Most interesting are the moments when the interviews and the performers are in tension with one another; at one point, Sondheim, who the performers have been venerating as “God,” presents himself as so insufferably egotistical that one of the singers grabs a remote and turns him off.

But how much do we learn about Sondheim himself? The composer does talk openly in the interviews about his terribly unhappy childhood — his parents divorced when he was 10 years old — and his finding Oscar Hammerstein as a surrogate father. He refers obliquely to his homosexuality and he even recalls the heart-breaking moment when his mother told him that she wished that she had never given birth to him. But none of this is truly new; a search on Wikipedia contains all this information and more.

What the show never mentions, for those of us on the lookout for it, is Sondheim’s Jewish background — or whether he still considers himself to be Jewish at all. There is certainly nothing new about American Jewish composers and other artists being assimilated; in fact, they were so secular that they secularized the whole country, including its Christian majority. As Philip Roth famously said of Irving Berlin, only a Jew could have taken Christmas out of “White Christmas” and taken Easter out of “Easter Parade,” making one a holiday about snow and the other a holiday about a clothing pageant. Indeed, Sondheim has almost no overt Jewish content in any of his work; one would have to argue for a Jewish sensibility somehow inherent in his use of conflicted, neurotic characters or in the ways that his music, deriving from a place of marginalization, provides a discordant antidote to mainstream American theater music. Connecting this to Jewishness would be quite a stretch.

Why do we need to claim him as Jewish? Is it intolerable for us that many of our nation’s geniuses want little to do with Judaism or the Jewish people? In Sondheim’s case, as “Sondheim on Sondheim” makes abundantly clear, it is his collaborators in theater that have become both family and community to him. His sense of outsiderness, which he has expressed in interviews, seems to stem mostly from his homosexuality rather than any kind of religious or ethnic identity.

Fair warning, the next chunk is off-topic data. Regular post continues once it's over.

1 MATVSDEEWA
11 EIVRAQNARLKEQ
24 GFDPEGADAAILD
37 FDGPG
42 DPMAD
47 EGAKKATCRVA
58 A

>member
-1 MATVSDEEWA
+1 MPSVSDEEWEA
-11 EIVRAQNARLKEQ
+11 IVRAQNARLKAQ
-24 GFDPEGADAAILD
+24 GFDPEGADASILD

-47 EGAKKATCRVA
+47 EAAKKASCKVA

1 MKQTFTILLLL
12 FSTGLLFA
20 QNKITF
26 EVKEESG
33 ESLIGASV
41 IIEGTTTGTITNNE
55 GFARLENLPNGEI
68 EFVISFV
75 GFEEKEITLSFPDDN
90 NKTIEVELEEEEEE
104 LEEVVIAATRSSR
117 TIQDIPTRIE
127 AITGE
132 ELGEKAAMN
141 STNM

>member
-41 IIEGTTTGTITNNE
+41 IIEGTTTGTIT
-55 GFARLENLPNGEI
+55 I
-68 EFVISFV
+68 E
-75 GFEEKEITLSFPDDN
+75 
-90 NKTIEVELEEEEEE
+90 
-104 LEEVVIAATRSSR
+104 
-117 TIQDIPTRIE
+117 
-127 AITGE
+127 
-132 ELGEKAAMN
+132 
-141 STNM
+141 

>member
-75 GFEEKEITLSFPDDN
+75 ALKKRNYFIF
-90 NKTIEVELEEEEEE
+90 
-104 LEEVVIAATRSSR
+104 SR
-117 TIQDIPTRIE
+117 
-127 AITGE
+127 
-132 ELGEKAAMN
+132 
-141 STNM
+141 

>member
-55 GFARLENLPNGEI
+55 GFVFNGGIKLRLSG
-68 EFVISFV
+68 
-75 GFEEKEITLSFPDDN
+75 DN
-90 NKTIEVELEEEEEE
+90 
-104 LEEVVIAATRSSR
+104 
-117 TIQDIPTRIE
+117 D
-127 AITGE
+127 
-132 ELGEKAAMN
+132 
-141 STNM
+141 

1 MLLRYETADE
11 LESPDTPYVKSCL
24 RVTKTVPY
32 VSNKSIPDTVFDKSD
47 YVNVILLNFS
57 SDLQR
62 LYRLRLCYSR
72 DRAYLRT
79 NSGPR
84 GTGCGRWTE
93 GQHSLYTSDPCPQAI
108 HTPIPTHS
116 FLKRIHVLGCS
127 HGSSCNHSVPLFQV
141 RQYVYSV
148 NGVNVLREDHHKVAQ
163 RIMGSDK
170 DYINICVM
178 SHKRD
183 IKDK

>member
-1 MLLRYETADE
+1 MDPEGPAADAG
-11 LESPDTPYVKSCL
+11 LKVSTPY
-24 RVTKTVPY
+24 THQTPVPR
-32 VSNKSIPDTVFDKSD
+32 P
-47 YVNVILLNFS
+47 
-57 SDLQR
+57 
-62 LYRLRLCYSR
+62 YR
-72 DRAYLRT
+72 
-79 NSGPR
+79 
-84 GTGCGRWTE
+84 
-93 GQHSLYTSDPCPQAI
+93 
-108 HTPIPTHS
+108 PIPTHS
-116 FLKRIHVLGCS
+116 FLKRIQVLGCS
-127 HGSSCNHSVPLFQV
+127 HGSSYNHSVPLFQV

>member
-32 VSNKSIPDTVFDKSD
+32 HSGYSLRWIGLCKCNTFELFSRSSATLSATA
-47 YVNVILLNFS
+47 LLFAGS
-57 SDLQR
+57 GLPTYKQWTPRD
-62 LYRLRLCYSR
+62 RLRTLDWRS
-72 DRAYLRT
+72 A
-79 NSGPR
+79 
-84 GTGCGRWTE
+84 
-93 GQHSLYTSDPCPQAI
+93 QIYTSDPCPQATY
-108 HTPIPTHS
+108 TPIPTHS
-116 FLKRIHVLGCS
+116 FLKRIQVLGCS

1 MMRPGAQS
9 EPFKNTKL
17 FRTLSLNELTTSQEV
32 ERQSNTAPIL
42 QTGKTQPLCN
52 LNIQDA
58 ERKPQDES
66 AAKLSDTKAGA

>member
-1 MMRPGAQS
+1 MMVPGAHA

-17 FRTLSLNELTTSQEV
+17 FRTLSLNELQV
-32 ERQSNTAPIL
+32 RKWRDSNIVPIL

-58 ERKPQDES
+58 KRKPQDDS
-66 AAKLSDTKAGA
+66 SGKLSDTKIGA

In the end, the riddle of Sondheim’s Jewishness is the riddle that many Jews face, whether consciously or not. Does our creative energy stem in any way from our Jewish identity, whether or not that creativity is channeled in a Jewish direction? Does simply being born Jewish make us Jewish in any meaningful way? And why do we need others, especially the most distinguished members of our society, to sign on to a kind of membership in the Jewish community for which they may have little use?

These are questions that, as the title of “Sondheim on Sondheim” suggests, go on and on. Sondheim, after all, is a master of unanswered questions and unresolved dilemmas.

Aren’t we still waiting for the clowns?

“Sondheim on Sondheim” runs through June 13 at Studio 54, 254 W. 54th St. Performances are Tuesday-Saturday at 8 p.m., with matinees on Wednesday, Saturday and Sunday at 2 p.m. For tickets, $36.50 to 126.50, call Roundabout at (212) 719-1300 or visit